Princess Margaret preferred a vase – but here’s how to choose the right glass for any beverage
The Queen’s sister was so miffed at the tiny glasses on Concorde that she used a vase for her G&T, according to a recent report. But what is the best receptacle for specific spirits, wine and beer?
Up north, it is said of particularly indiscriminate drinkers that they would happily “sup out of a sweaty clog”. Occasionally (say, at 2am at a house party), most of us would, but not Princess Margaret. At the recent GQ food and drink awards, the chef Richard Corrigan recalled the notoriously high-maintenance royal being so appalled by the tiny glasses on Concorde that she once grabbed a vase and used that for her G&T instead. But how important is matching the right glass to your favourite drink?
Most pint drinkers are prosaic: they just don’t want a glass that makes their beer froth like a volcano. Photograph: Alamy
With its bespoke Belgian chalices, 200ml kölsch stange and vase-like weizen glasses (designed variously to trap sediment, promote head retention, release volatile aroma compounds and so on), beer can get very technical. But for most pint drinkers (conical “shaker”, please!) errors are more prosaic. Don’t serve ales in daft nucleated lager glasses that make beer froth like a volcano, nor pricey beers in scratched old nonics. It is aesthetic. It is psychological. But when you are paying £4 a half for a rare US double IPA, a stemmed tulip glass makes the transaction feel less like daylight robbery.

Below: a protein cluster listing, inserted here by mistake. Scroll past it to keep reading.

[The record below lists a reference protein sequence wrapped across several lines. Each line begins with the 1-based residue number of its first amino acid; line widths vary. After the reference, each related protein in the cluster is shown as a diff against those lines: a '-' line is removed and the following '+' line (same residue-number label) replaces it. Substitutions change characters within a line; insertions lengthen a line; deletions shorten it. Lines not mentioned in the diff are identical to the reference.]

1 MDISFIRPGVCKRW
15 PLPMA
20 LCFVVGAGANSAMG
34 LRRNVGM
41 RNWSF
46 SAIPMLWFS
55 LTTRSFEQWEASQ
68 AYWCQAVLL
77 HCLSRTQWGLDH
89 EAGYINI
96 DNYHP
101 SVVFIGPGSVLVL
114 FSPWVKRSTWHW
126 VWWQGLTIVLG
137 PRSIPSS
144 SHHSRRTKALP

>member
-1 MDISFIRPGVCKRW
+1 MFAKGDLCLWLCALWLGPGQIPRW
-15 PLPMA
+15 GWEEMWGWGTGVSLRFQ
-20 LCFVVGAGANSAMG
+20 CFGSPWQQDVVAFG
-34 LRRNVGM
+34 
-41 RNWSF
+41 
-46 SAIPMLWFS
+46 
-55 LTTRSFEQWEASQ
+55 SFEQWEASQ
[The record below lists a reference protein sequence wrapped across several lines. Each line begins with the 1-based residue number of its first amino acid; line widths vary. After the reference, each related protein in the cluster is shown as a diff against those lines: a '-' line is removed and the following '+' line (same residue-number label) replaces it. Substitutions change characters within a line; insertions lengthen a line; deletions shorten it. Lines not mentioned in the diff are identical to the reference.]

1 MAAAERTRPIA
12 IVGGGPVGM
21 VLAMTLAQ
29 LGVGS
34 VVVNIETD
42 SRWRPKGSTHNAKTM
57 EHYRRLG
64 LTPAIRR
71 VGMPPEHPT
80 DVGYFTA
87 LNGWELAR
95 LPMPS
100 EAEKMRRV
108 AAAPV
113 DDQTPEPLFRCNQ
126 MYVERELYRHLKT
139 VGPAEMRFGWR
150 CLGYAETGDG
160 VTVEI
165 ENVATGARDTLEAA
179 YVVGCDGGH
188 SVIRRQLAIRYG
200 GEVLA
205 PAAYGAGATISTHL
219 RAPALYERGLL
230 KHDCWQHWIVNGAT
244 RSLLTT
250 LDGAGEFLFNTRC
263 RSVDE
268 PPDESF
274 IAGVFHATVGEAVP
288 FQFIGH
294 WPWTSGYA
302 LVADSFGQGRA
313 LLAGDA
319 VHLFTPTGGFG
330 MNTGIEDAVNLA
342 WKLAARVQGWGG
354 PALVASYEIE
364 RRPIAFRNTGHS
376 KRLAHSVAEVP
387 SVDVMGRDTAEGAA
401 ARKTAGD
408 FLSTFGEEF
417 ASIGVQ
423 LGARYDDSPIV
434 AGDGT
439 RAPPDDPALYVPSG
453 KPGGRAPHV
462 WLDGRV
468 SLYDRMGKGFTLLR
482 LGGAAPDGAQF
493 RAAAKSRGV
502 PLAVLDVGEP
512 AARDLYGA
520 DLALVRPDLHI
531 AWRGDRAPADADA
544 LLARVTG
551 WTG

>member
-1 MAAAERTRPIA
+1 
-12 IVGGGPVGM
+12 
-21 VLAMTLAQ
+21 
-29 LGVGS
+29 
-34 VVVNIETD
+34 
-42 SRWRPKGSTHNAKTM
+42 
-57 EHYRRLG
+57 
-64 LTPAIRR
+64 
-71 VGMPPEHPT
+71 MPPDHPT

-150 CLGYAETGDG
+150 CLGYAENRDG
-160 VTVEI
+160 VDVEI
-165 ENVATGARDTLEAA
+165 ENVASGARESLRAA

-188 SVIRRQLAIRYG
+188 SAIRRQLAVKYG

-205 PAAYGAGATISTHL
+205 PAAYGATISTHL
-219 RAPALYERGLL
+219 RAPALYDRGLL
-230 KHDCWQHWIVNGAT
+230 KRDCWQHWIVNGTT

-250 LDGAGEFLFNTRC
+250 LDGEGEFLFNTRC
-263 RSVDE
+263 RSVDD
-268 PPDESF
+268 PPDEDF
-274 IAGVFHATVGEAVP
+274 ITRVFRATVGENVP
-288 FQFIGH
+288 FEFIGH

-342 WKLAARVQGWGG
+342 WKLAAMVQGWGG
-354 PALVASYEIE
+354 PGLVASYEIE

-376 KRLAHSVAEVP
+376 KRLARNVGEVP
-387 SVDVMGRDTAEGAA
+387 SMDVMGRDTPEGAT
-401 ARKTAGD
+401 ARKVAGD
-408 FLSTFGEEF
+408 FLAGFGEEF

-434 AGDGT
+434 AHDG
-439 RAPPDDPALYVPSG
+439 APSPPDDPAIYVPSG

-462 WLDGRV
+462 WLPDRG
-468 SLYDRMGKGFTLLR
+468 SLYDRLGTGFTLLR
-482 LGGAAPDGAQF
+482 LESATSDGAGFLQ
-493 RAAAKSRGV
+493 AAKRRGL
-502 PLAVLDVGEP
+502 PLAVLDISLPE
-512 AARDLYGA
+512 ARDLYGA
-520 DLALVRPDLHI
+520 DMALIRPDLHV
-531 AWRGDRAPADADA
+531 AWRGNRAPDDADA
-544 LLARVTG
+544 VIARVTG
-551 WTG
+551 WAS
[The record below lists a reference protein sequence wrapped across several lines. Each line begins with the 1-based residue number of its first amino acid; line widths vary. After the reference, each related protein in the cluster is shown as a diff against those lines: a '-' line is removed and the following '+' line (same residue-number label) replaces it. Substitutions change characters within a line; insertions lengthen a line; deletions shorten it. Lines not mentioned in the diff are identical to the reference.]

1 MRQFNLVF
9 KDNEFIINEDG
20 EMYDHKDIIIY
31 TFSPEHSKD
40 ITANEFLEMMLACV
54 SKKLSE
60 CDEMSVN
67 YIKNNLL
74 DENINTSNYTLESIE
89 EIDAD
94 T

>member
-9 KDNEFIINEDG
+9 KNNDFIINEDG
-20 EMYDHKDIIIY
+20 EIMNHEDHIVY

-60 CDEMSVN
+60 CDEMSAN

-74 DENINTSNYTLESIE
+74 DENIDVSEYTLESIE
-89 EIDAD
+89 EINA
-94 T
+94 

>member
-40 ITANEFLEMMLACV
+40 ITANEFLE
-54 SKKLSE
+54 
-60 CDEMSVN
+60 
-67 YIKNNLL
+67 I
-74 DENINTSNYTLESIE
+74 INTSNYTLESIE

The scarcity of bulbous brandy snifters in modern bars is a sign of brandy’s declining popularity and a neglect of standards. That curvy crucible sits snugly in the hand for a reason (so you can easily warm the brandy), as its narrower neck concentrates its heady aroma. Serving brandy in a tumbler is as disgraceful as putting ice in it.
Many experts now reject the traditional flute. Who knew? It may be an elegant visual showcase for champagne’s bubbles, but its narrowness (while it produces a fizzy tingle on the nose) inhibits the champagne’s character. Try a wider, airier white wine glass instead.
Princess Margaret’s thoughts on the Spanish copa de balon (the huge, stemmed fishbowls ubiquitous in serious gin bars) are not recorded, but in everything from how dramatic they look garnished with rosemary or peppercorn-studded ice to the science (stuffed with ice, they supposedly keep your drink colder, less diluted and fizzier for longer), the copa feels like a keeper. Goodbye limp, watery G&Ts.
Undoubtedly, if you want to experience good wine at its best, you need specialist glassware. The volume of air in your glass is key to how wine expresses itself. The expense and boning-up necessary to achieve such marginal gains, however, compounds wine’s elitist image. In its emphasis on relaxed enjoyment over uptight appreciation, the recent push in wine to popularise multifunctional tumblers is a welcome revolution.